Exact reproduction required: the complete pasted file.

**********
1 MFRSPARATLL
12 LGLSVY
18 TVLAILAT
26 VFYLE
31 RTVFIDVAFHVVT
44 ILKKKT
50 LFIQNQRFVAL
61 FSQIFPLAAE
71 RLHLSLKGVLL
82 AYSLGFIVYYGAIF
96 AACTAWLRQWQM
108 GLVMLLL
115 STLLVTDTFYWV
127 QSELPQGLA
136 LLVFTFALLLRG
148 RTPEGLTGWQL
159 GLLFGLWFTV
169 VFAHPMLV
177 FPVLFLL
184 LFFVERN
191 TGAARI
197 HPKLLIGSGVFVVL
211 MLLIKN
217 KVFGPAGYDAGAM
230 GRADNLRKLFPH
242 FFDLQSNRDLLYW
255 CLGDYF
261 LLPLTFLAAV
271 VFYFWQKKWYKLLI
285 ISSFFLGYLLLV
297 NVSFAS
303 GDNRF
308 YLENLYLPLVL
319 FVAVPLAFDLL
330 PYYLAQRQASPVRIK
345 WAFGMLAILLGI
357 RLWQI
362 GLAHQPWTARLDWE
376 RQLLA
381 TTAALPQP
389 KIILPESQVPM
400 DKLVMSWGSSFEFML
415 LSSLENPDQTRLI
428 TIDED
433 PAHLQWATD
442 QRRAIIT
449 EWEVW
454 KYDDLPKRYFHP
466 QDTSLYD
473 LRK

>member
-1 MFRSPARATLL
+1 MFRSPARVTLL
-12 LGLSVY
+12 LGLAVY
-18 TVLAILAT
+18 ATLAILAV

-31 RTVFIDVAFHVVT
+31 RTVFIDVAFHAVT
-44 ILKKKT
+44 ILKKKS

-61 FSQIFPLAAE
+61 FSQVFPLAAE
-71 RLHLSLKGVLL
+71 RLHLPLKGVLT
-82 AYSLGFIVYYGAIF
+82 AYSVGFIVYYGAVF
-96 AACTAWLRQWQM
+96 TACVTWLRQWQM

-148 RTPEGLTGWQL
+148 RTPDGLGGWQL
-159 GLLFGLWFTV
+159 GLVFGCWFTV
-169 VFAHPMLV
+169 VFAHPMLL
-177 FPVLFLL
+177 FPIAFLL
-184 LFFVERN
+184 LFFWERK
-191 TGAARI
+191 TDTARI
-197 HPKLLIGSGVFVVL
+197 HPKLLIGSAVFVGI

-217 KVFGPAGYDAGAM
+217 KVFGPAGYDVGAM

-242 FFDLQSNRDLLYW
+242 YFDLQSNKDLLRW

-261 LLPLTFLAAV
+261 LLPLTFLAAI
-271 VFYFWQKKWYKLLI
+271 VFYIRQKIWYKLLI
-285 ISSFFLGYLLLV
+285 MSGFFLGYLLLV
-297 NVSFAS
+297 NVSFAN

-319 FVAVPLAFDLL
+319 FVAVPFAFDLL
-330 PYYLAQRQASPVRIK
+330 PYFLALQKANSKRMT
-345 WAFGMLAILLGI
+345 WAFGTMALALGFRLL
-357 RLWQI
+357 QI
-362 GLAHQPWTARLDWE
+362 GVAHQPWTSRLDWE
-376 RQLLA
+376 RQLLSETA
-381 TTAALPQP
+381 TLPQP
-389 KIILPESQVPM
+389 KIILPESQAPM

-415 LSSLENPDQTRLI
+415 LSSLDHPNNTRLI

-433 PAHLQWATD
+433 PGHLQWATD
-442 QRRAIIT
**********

1 MFRSPARATLL
12 LGLSVY
18 TVLAILAT
26 VFYLE
31 RTVFIDVAFHVVT
44 ILKKKT
50 LFIQNQRFVAL
61 FSQIFPLAAE
71 RLHLSLKGVLL
82 AYSLGFIVYYGAIF
96 AACTAWLRQWQM
108 GLVMLLL
115 STLLVTDTFYWV
127 QSELPQGLA
136 LLVFTFALLLRG
148 RTPEGLTGWQL
159 GLLFGLWFTV
169 VFAHPMLV
177 FPVLFLL
184 LFFVERN
191 TGAARI
197 HPKLLIGSGVFVVL
211 MLLIKN
217 KVFGPAGYDAGAM
230 GRADNLRKLFPH
242 FFDLQSNRDLLYW
255 CLGDYF
261 LLPLTFLAAV
271 VFYFWQKKWYKLLI
285 ISSFFLGYLLLV
297 NVSFAS
303 GDNRF
308 YLENLYLPLVL
319 FVAVPLAFDLL
330 PYYLAQRQASPVRIK
345 WAFGMLAILLGI
357 RLWQI
362 GLAHQPWTARLDWE
376 RQLLA
381 TTAALPQP
389 KIILPESQVPM
400 DKLVMSWGSSFEFML
415 LSSLENPDQTRLI
428 TIDED
433 PAHLQWATD
442 QRRAIIT
449 EWEVW
454 KYDDLPKRYFHP
466 QDTSLYD
473 LRK

>member
-1 MFRSPARATLL
+1 MFRSPARVTLL
-12 LGLSVY
+12 LGLAVY
-18 TVLAILAT
+18 ATLAILAV

-31 RTVFIDVAFHVVT
+31 RTVFIDVAFHAVT
-44 ILKKKT
+44 ILKKKS

-61 FSQIFPLAAE
+61 FSQVFPLAAE
-71 RLHLSLKGVLL
+71 RLHLPLKGVLT
-82 AYSLGFIVYYGAIF
+82 AYSVGFIVYYGAVF
-96 AACTAWLRQWQM
+96 TACVTWLRQWQM

-148 RTPEGLTGWQL
+148 RTPDGLGGWQL
-159 GLLFGLWFTV
+159 GLVFGCWFTV
-169 VFAHPMLV
+169 VFAHPMLL
-177 FPVLFLL
+177 FPIAFLL
-184 LFFVERN
+184 LFFWERK
-191 TGAARI
+191 TDTARI
-197 HPKLLIGSGVFVVL
+197 HPKLLIGSAVFVGI

-217 KVFGPAGYDAGAM
+217 KVFGPAGYDVGAM

-242 FFDLQSNRDLLYW
+242 YFDLQSNKDLLRW

-261 LLPLTFLAAV
+261 LLPLTFLAAI
-271 VFYFWQKKWYKLLI
+271 VFYIRQKIWYKLLI
-285 ISSFFLGYLLLV
+285 MSGFFLGYLLLV
-297 NVSFAS
+297 NVSFAN

-319 FVAVPLAFDLL
+319 FVAVPFAFDLL
-330 PYYLAQRQASPVRIK
+330 PYFLALQKANSKRMT
-345 WAFGMLAILLGI
+345 WAFGTMALALGFRLL
-357 RLWQI
+357 QI
-362 GLAHQPWTARLDWE
+362 GVAHQPWTSRLDWE
-376 RQLLA
+376 RQLLSETA
-381 TTAALPQP
+381 TLPQP
-389 KIILPESQVPM
+389 KIILPESQAPM

-415 LSSLENPDQTRLI
+415 LSSLDHPNNTRLI

-433 PAHLQWATD
+433 PGHLQWATD
-442 QRRAIIT